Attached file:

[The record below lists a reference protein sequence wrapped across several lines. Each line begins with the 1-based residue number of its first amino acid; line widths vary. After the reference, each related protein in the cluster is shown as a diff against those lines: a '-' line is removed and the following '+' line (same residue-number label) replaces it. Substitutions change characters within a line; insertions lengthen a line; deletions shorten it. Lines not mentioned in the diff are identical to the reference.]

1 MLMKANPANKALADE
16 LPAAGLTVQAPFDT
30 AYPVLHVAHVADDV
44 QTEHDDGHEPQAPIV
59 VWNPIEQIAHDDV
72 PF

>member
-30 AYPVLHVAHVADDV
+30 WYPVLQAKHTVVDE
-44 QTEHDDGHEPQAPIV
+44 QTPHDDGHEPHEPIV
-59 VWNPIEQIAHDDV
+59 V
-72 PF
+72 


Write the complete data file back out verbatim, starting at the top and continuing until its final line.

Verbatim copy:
[The record below lists a reference protein sequence wrapped across several lines. Each line begins with the 1-based residue number of its first amino acid; line widths vary. After the reference, each related protein in the cluster is shown as a diff against those lines: a '-' line is removed and the following '+' line (same residue-number label) replaces it. Substitutions change characters within a line; insertions lengthen a line; deletions shorten it. Lines not mentioned in the diff are identical to the reference.]

1 MLMKANPANKALADE
16 LPAAGLTVQAPFDT
30 AYPVLHVAHVADDV
44 QTEHDDGHEPQAPIV
59 VWNPIEQIAHDDV
72 PF

>member
-30 AYPVLHVAHVADDV
+30 WYPVLQAKHTVVDE
-44 QTEHDDGHEPQAPIV
+44 QTPHDDGHEPHEPIV
-59 VWNPIEQIAHDDV
+59 V
-72 PF
+72 